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The Doctor Is In (Audio)
July 11, 2010
New Visitors: It is recommended you read from the beginning of the archive, as previous
lessons are prerequisite to this one. The first lesson is, "Why
Q: I have been practicing samyama for the last year, and
recently added on cosmic samyama. I realized a few months ago that I was
automatically incorporating samyama into prayers and even routine thoughts
and emotions. After a recent neck sprain, it was amazing to find that after a
couple of days of easily feeling and releasing the painful symptoms in
stillness, the discomfort was completely gone. In the past, similar injuries
have lingered and caused much agony for weeks.
As a physician, the
healing benefits of deep meditation and samyama really have my attention,
and I am actively promoting more research on yoga in the medical field.
This knowledge is ancient and known, and all "complementary and
alternative medicine" (CAM) approaches are probably based on similar
principles. However, these work for some but not all. I wonder if it is the
presence or absence of inner silence that determines if these therapies are
effective in healing? But how many people have the patience and diligence to
cultivate inner silence in deep meditation, even for the sake of healing?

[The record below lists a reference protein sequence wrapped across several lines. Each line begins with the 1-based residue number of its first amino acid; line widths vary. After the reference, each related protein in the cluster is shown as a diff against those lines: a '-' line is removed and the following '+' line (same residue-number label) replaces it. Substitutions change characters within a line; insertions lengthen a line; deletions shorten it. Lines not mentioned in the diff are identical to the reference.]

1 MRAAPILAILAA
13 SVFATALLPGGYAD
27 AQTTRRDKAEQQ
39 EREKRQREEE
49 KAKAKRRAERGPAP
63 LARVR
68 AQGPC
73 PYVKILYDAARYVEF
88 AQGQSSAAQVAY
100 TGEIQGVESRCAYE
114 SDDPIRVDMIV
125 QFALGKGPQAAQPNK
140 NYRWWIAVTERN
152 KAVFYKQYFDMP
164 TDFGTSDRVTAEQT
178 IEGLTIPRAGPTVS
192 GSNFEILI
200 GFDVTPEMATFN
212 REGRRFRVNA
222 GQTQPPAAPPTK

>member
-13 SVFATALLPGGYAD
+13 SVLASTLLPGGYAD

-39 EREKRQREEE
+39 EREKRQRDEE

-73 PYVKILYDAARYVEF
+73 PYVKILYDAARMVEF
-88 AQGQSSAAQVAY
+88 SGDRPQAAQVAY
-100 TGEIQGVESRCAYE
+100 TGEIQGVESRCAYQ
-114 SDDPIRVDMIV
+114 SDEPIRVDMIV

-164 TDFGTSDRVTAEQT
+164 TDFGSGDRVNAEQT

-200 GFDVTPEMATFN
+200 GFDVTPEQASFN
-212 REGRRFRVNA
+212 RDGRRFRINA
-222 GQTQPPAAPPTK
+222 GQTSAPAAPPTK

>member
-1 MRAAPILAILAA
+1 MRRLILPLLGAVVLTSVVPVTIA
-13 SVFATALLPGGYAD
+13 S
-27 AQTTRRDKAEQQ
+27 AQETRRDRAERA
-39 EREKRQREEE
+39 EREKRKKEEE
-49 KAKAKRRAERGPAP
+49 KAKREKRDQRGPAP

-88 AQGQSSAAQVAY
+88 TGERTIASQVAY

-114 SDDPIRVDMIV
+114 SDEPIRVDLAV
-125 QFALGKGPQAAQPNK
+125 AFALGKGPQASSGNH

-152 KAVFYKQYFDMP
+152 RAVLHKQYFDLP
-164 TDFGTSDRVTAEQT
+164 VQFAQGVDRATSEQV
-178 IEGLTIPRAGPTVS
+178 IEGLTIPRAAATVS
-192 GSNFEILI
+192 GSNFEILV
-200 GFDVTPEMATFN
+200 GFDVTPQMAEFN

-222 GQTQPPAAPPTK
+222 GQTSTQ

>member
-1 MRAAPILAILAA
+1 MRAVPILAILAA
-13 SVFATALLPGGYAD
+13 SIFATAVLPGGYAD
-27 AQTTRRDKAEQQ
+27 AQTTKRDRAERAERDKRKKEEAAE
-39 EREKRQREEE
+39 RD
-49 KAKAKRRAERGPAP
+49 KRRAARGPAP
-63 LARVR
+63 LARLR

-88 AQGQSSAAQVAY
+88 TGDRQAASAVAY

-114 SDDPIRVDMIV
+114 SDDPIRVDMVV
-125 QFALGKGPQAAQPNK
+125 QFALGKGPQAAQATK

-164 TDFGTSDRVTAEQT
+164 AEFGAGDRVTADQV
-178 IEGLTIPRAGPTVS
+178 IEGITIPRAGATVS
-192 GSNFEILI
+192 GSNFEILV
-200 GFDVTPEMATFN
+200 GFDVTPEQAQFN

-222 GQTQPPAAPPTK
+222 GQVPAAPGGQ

I'm afraid not many of my patients have the required discipline to meditate
twice daily. Nevertheless, currently I'm prescribing meditation for "stress
relief" and medical benefits, with the hope that those inclined will
continue on this remarkable path of healing and much more.
In the 6th
chapter of the Bhagavad Gita, it is said that meditation should be performed
with the sole intention of realizing the Self, implying that all
other benefits are side-effects. As much as this may be true, I'm not sure
this is something I can tell my patients, who may not realize that there is
a Self to realize! Instead, I just encourage them to meditate for their
From my own experience, inner silence and samyama work
miracles, and I wish everyone could tap into this to heal their medical
conditions (and then some). How can this be taught? Please advise.
A: It's wonderful that you were able to initiate your healing in
stillness. Yes, the key to all of it is cultivating abiding inner silence
whether it be for better quality of life, results-producing samyama,
self-inquiry, the end of suffering,
helping others, etc. And to the extent other systems work, they rely on
inner silence also.
Inner silence is the
Self, so the
cultivation of abiding inner silence is Self-realization. However,
Self-realization does not have to be viewed in a religious or spiritual
context. Nor does meditation have to be thought of in terms of
Self-realization. The process of meditation and its results do not care
about the reason why the practice was undertaken. Any reason will do. Who
does not want to be more centered, healthy, happy, productive, free from
worry, and at peace with the flow of life? Any or all of these reasons are
adequate for undertaking daily meditation. People come to the practice for
their own reasons. The door is wide open.
Sometimes we have to remind